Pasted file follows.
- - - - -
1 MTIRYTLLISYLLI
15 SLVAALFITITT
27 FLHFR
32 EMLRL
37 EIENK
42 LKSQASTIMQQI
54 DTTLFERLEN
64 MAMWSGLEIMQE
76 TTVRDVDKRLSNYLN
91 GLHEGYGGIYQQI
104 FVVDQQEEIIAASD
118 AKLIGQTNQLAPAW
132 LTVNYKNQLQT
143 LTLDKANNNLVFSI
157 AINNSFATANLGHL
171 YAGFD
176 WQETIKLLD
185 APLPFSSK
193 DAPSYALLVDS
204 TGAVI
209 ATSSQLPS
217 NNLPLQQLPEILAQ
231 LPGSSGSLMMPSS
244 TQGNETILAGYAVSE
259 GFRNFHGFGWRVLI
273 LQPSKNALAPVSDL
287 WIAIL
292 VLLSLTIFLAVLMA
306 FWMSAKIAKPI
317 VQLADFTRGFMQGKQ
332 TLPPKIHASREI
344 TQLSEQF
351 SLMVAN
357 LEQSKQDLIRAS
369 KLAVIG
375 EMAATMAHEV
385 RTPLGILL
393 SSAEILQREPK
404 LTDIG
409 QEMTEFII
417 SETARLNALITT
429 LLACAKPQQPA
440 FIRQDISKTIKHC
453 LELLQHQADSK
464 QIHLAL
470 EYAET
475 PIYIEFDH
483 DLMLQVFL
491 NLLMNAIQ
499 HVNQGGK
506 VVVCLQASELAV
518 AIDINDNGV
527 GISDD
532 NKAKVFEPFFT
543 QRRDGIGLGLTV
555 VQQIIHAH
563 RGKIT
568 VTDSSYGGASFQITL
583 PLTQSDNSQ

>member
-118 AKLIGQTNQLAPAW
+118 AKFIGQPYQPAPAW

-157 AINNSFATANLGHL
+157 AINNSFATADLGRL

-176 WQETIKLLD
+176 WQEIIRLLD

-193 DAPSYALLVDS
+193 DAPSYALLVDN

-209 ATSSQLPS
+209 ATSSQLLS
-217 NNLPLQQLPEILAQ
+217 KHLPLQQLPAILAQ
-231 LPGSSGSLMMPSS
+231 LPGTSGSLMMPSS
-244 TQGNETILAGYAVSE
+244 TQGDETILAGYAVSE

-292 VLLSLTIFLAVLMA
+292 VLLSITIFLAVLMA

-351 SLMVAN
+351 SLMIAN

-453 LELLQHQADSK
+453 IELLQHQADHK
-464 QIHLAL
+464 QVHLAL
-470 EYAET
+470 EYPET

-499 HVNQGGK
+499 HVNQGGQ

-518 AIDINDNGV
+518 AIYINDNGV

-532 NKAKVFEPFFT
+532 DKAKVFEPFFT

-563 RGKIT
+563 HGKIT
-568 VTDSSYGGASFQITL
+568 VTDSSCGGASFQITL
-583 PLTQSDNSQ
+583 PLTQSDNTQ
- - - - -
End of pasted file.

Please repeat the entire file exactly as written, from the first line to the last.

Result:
1 MTIRYTLLISYLLI
15 SLVAALFITITT
27 FLHFR
32 EMLRL
37 EIENK
42 LKSQASTIMQQI
54 DTTLFERLEN
64 MAMWSGLEIMQE
76 TTVRDVDKRLSNYLN
91 GLHEGYGGIYQQI
104 FVVDQQEEIIAASD
118 AKLIGQTNQLAPAW
132 LTVNYKNQLQT
143 LTLDKANNNLVFSI
157 AINNSFATANLGHL
171 YAGFD
176 WQETIKLLD
185 APLPFSSK
193 DAPSYALLVDS
204 TGAVI
209 ATSSQLPS
217 NNLPLQQLPEILAQ
231 LPGSSGSLMMPSS
244 TQGNETILAGYAVSE
259 GFRNFHGFGWRVLI
273 LQPSKNALAPVSDL
287 WIAIL
292 VLLSLTIFLAVLMA
306 FWMSAKIAKPI
317 VQLADFTRGFMQGKQ
332 TLPPKIHASREI
344 TQLSEQF
351 SLMVAN
357 LEQSKQDLIRAS
369 KLAVIG
375 EMAATMAHEV
385 RTPLGILL
393 SSAEILQREPK
404 LTDIG
409 QEMTEFII
417 SETARLNALITT
429 LLACAKPQQPA
440 FIRQDISKTIKHC
453 LELLQHQADSK
464 QIHLAL
470 EYAET
475 PIYIEFDH
483 DLMLQVFL
491 NLLMNAIQ
499 HVNQGGK
506 VVVCLQASELAV
518 AIDINDNGV
527 GISDD
532 NKAKVFEPFFT
543 QRRDGIGLGLTV
555 VQQIIHAH
563 RGKIT
568 VTDSSYGGASFQITL
583 PLTQSDNSQ

>member
-118 AKLIGQTNQLAPAW
+118 AKFIGQPYQPAPAW

-157 AINNSFATANLGHL
+157 AINNSFATADLGRL

-176 WQETIKLLD
+176 WQEIIRLLD

-193 DAPSYALLVDS
+193 DAPSYALLVDN

-209 ATSSQLPS
+209 ATSSQLLS
-217 NNLPLQQLPEILAQ
+217 KHLPLQQLPAILAQ
-231 LPGSSGSLMMPSS
+231 LPGTSGSLMMPSS
-244 TQGNETILAGYAVSE
+244 TQGDETILAGYAVSE

-292 VLLSLTIFLAVLMA
+292 VLLSITIFLAVLMA

-351 SLMVAN
+351 SLMIAN

-453 LELLQHQADSK
+453 IELLQHQADHK
-464 QIHLAL
+464 QVHLAL
-470 EYAET
+470 EYPET

-499 HVNQGGK
+499 HVNQGGQ

-518 AIDINDNGV
+518 AIYINDNGV

-532 NKAKVFEPFFT
+532 DKAKVFEPFFT

-563 RGKIT
+563 HGKIT
-568 VTDSSYGGASFQITL
+568 VTDSSCGGASFQITL
-583 PLTQSDNSQ
+583 PLTQSDNTQ